This policy typically covers personal property, including furniture, clothing, electronics, appliances, and other belongings stored in the rented unit.

Now, policies may have exclusions for specific items or perils. For example, high-value items like jewelry or art may require additional coverage, and certain natural disasters may be excluded.

Note that since many policies often have limits on the maximum amount of coverage provided, it’s essential for you to choose coverage amounts that adequately reflect the value of your stored items.

We do not even recommend storing high-value items to begin with. Their value may be priceless.

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As soon as you call the number below, you’ll be connected with a professional restoration company in your area. Free, with no advertising or commitment.

How to Protect Your Items in a Storage Unit

Besides properly insuring your stuff, there are additional things you can do to properly protect items in a storage unit:

  • Waterproof Containers: Pack items in waterproof containers or plastic bins with secure lids. 
  • Elevate Items Off the Floor: Place your items on pallets, shelves, or other raised surfaces to keep them off the floor. This precaution helps minimize the risk of minor flooding.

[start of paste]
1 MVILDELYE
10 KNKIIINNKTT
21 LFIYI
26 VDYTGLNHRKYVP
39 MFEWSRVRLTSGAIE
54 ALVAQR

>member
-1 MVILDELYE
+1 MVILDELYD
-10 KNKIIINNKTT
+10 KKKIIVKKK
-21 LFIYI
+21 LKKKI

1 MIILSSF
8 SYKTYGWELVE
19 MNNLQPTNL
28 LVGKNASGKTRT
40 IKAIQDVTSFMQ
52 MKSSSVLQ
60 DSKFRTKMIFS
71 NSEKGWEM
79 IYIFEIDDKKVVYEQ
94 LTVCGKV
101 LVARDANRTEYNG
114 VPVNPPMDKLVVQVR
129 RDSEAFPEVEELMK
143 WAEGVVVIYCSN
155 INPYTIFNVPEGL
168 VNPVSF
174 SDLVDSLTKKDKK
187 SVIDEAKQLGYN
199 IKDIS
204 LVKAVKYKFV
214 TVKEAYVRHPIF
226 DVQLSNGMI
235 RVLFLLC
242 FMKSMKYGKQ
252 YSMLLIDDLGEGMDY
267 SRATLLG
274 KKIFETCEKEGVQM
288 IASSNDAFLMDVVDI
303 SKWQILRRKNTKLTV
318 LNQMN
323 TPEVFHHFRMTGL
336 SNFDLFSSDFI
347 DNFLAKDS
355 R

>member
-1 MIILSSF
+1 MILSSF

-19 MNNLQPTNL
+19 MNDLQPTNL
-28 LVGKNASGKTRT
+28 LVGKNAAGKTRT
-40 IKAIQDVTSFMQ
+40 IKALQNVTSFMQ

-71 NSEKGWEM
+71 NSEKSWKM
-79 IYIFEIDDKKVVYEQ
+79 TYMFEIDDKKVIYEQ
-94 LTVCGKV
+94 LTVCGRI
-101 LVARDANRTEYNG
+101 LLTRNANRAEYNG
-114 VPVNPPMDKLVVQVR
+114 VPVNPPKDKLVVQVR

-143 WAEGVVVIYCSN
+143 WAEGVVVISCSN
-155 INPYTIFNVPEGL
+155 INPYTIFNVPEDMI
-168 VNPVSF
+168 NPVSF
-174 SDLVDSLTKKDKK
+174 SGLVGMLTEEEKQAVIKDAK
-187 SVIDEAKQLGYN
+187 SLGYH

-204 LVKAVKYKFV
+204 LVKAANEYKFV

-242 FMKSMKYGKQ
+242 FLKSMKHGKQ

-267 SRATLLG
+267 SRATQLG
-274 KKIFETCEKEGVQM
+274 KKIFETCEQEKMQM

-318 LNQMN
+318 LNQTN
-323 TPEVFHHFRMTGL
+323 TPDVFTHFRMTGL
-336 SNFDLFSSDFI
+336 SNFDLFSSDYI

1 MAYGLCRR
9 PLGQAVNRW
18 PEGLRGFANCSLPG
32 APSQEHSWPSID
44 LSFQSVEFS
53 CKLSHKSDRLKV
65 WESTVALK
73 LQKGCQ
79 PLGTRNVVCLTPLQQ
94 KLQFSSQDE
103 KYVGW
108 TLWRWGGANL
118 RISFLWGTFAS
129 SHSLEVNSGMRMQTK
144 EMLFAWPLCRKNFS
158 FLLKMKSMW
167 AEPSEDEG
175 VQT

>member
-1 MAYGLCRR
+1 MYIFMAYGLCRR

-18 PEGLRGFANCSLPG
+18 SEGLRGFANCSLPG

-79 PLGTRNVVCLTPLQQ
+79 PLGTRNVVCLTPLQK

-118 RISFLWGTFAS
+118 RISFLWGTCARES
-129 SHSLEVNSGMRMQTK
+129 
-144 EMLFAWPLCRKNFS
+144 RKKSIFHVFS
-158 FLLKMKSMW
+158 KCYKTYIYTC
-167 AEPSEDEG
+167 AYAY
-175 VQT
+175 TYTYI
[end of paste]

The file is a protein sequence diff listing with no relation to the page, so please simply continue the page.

• Control Humidity to Prevent Mold: Place desiccant packets or moisture-absorbing products within the storage unit to help control humidity. You may even want to consider getting a dehumidifier. These are useful for preventing mold, which often pops up when there’s a lot of moisture in a given area. There doesn’t have to be a leak or some kind of water damage for mold to grow, it’s just enough for humidity levels to be above 60%. If your storage unit is in a humid climate, consider this option.
  • Choose a Climate-Controlled Unit: Another thing you can do is use a climate-controlled unit to combat humidity changes, especially if you store items sensitive to them, like wood, paper, or electronics.
  • Regularly Check on Your Unit: Once a month is ideal.

Conclusion

That’s all for now! Hopefully, this guide was helpful enough for you to learn about water damage in storage units and who is responsible. 

To reiterate, in most cases, you’re on your own, so make sure to properly insure your items and maintain your unit.

Learn more about water damage: